Gender and face-to-face deceptive behavior
Tim Lohse, Salmai Qari

In many spheres of life, lying can be a tempting strategy. Deception can occur in face-to-face as well as digital interactions. The latter has been increasingly used since the onset of the COVID-19 pandemic. Even though digital communication encompasses various forms, such as email, (IP) telephony, or instant messaging, a common feature unites them: the absence of non-verbal communication cues increases the social distance. Previous research suggests women are more responsive to such changes in distance (Conrads and Lotz, 2015). Regardless of the social distance, lying is a risky strategy when the detection of a lie may have serious consequences. In this context, Lohse and Qari (2021) investigate two main questions: First, does face-to-face interaction lead to gender-specific responses regarding deceptive behavior? Second, if gender differences exist, can we uncover a specific channel for them?

Gender-specific behavior induced by the presence or absence of face-to-face interaction can be attributed to at least two factors: First, an individual’s social image is particularly at stake when lying face to face, which can cause greater lying aversion due to the higher cost of lying (Abeler et al. 2014; Kajackaite and Gneezy, 2017) or increased guilt aversion (Charness and Dufwenberg, 2006). These effects are referred to as the psychological effects of face-to-face interaction. Second, interacting face to face introduces the possibility that some individuals could use their honest demeanor as a means of non-verbal communication to convince others they are telling the truth when in fact they are lying. This channel—how individuals are perceived with respect to honesty—is hardly (if at all) available when individuals communicate digitally. Therefore, face-to-face interaction introduces a strategic channel potentially allowing individuals to influence the probability of their own lies being detected.

Lohse and Qari (2021) run laboratory experiments to shed light on how these two channels affect deceptive behavior. Face-to-face interactions lead to behavior that is more honest but alter the deceptive behavior of women and men through different channels. Women are sensitive to the mode of communication and react to the experimental implementation of the psychological effects of face-to-face interaction by becoming more truthful. By contrast, men do not change their behavior in relation to the treatment variation, but strongly increase their truthfulness once the strategic effect of perceived honesty comes into play. Our finding of women decreasing their deceptive behavior drastically once interaction occurs in person indicates they are concerned about their social image. By contrast, men do not seem to pay much heed to their social image. However, compared with women, they seemingly believe more often that others perceive them as rather dishonest, which may explain why they become more truthful once strategic effects are present. Additional experiments analyze in detail how subjects are judged regarding their honesty. These experiments indicate men are more often perceived as dishonest. Therefore, men in the first experiment appear to correctly anticipate their low perceived honesty in face-to-face settings and therefore increase honest behavior.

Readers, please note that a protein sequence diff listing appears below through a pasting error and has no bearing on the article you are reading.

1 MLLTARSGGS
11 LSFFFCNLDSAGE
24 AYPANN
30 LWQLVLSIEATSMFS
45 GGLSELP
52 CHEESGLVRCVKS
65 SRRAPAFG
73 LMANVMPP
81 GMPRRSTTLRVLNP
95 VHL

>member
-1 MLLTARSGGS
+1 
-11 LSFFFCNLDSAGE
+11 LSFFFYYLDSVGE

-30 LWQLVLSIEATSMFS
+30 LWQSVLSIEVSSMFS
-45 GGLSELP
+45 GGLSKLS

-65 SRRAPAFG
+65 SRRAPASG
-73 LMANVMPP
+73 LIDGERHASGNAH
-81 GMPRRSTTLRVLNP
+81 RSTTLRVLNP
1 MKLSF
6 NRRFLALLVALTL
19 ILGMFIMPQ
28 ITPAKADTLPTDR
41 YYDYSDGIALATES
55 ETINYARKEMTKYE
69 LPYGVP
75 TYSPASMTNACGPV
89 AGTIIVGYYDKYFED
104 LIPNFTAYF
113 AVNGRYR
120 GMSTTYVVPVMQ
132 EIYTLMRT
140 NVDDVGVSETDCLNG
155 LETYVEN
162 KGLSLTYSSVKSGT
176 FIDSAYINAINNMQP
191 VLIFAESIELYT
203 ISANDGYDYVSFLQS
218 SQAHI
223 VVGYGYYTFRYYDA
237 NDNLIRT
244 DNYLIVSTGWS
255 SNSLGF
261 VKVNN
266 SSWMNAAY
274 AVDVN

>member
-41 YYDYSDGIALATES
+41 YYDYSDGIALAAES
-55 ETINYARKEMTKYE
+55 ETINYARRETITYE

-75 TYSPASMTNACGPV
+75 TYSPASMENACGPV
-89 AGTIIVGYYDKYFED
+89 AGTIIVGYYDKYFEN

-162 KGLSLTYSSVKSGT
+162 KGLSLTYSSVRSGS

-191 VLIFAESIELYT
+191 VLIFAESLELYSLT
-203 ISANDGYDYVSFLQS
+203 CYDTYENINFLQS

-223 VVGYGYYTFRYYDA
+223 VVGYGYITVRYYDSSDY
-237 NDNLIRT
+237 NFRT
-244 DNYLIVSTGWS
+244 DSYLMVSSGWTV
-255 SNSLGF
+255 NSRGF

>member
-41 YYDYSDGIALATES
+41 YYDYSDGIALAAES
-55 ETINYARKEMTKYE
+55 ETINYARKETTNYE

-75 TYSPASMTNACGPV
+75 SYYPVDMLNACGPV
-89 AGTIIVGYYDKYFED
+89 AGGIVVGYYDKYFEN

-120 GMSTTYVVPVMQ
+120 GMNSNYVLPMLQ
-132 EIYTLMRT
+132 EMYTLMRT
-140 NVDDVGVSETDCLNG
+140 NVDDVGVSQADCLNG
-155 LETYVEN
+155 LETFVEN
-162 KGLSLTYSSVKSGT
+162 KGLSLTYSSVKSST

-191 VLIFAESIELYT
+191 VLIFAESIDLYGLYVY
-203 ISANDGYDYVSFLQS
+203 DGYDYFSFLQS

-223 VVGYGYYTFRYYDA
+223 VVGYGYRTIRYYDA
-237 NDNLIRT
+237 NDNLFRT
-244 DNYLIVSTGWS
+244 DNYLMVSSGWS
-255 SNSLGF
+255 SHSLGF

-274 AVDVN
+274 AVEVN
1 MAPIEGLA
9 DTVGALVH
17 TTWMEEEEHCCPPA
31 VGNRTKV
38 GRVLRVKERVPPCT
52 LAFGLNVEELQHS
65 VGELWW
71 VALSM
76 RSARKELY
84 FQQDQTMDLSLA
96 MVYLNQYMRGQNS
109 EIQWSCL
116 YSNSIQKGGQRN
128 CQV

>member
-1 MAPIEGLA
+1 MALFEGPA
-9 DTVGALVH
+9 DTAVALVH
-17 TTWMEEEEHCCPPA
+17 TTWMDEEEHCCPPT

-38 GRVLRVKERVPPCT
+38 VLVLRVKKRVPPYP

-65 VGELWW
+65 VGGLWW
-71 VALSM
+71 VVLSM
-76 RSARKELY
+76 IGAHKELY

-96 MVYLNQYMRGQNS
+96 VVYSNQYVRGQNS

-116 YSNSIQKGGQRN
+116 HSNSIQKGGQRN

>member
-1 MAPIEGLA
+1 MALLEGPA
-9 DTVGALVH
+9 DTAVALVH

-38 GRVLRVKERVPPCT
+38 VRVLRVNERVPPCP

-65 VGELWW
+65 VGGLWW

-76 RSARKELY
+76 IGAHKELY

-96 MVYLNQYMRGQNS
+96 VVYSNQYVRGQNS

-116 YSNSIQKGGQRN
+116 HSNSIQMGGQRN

The full paper, “Gender differences in face-to-face deceptive behavior,” is published in the Journal of Economic Behavior & Organization:


Abeler, J., Becker, A., & Falk, A. (2014). Representative Evidence on Lying Costs. Journal of Public Economics, 113, 96–104.

Charness, G., & Dufwenberg, M. (2006). Promises and Partnership. Econometrica 74(6), 1579–1601.

Conrads, J., & Lotz, S. (2015). The effect of communication channels on dishonest behavior. Journal of Behavioral and Experimental Economics, 58, 88-93.

Kajackaite, A., & Gneezy, U. (2017). Incentives and Cheating. Games and Economic Behavior, 102, 433–444.

Lohse, T., & Qari, S. (2021). Gender differences in face-to-face deceptive behavior. Journal of Economic Behavior & Organization, 187, 1-15.


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